I hate talking like a business prick but it’s in hopes to help you see what it’s like and what it takes to get through it. I believe it’s very much possible. If you put in the work, you will eventually get where you want to be. I mean just ask Ed Sheeran. He can tell you . . .
For those who want to make a living out of it –
Go to school! Take private lessons, invest in education. As part of Mark Daniels non-profit, time and time again, I ask them, “What’s your major?” 9/10 times its NOT music. Why?
Same concerns I had above. The starving musician myth. When in fact there’s so much work to be found in the industry. Here’s just some I can think of. Be a music teacher, professor, counselor, instructor, therapist, non-profit educator, solo performer, group performer, theater, songwriter, composition, film, TV, Netflix, audio engineer, producer, technician, publisher, manager, social media, promoter, cataloging libraries, music supervisor, music editor, mixer, voice overs, mastering, recording, music director, music coordinator, licensing . . . . and on and on! And they all pay livable wages.
A much longer blog than I was hoping for, but I hope this
helps artists see the industry much clearer. At the end of it, here’s what
Play because you love it. Sing because you’re passionate. Practice every day because you enjoy it. That self-expression and emotional balance should begin at a young age. Music is a great way to channel invisible darkness and light. I think it’s essential for solving some of the problems we face today in the world, but that topic will be for another day…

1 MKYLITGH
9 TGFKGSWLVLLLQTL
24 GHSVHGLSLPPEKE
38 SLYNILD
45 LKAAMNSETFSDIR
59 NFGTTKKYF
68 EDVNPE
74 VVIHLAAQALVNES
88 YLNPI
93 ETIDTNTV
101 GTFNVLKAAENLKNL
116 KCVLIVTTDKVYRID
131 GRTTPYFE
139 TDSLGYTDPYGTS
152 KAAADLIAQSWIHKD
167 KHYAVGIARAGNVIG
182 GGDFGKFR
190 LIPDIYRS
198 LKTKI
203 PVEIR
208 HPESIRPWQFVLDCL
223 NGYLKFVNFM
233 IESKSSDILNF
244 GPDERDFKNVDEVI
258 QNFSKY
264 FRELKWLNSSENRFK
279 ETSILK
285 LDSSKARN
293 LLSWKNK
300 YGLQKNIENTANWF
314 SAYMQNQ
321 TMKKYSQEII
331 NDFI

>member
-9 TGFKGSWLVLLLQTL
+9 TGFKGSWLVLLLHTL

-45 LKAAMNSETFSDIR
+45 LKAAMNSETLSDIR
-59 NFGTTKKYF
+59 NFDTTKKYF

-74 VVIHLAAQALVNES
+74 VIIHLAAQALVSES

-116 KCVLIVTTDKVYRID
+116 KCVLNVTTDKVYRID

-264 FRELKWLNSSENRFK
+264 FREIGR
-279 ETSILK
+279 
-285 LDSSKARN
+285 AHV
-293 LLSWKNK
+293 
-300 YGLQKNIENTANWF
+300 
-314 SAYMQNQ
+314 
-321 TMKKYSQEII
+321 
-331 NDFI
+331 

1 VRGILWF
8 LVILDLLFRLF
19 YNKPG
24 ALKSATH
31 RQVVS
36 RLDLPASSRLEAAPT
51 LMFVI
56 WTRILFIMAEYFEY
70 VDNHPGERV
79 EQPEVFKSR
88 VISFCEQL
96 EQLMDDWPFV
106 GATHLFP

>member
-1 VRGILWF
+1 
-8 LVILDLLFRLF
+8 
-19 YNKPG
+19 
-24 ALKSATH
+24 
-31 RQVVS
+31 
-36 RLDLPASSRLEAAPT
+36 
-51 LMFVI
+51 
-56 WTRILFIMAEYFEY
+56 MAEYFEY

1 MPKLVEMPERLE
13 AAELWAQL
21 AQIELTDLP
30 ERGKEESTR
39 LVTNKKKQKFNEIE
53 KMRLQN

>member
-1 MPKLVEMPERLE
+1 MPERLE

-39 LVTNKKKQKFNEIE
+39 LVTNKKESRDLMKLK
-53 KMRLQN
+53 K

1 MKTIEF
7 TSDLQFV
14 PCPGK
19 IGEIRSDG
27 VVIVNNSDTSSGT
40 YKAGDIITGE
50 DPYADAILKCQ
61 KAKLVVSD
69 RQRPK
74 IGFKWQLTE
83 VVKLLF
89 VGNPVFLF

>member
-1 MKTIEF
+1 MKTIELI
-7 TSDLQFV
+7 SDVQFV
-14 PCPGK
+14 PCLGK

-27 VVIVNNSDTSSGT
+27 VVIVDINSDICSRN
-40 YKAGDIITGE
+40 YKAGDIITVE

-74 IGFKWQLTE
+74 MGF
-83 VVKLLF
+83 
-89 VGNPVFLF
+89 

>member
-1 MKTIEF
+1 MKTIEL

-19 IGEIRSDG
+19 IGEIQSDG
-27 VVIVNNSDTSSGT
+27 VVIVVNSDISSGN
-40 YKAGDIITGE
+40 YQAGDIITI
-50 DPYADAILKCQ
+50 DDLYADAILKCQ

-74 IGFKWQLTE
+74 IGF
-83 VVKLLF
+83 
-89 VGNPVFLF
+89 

Be happy for the ability to be personal with the world around you through sound. That alone will take you to a wonderful state of being and the “following” will take notice and come to you.
These last six months have flashed right before my eyes in what
felt like micro-seconds. What’s next?
I’ve been asked a lot of different questions after quitting
my full-time job as an administrator of claims. Why did you quit? Do you have
another job lined up? What do you do if not work? What are you planning to do? What
are you going to do about money? Is your boyfriend okay with it?
They were like sharp miniature knives going through my lungs and up to my heart. I can’t even remember what my responses were.
Well, here they are now, six months later and with intent.
I quit because I was sad. I also quit because I could. As I’ve
mentioned in a previous blog, I hit a tipping point in my life where chasing
money just didn’t make sense anymore. I had so much unresolved baggage that crumbled
me to the point of wanting non-existence. I couldn’t smile. I couldn’t fake it
anymore. I withdrew silently, and no one noticed. A perfect scenario for self-implosion.
No, I didn’t have another job lined up. I didn’t find it
productive to go backwards and be miserable somewhere else.
What did I do the last six months? Where do I start! I cried and stayed in bed for days immediately after I quit. I felt like a failure. I felt like I was disappointing my family and my boyfriend. I couldn’t breath most days and for the most part, I was lost and trying to convince myself I did the right thing.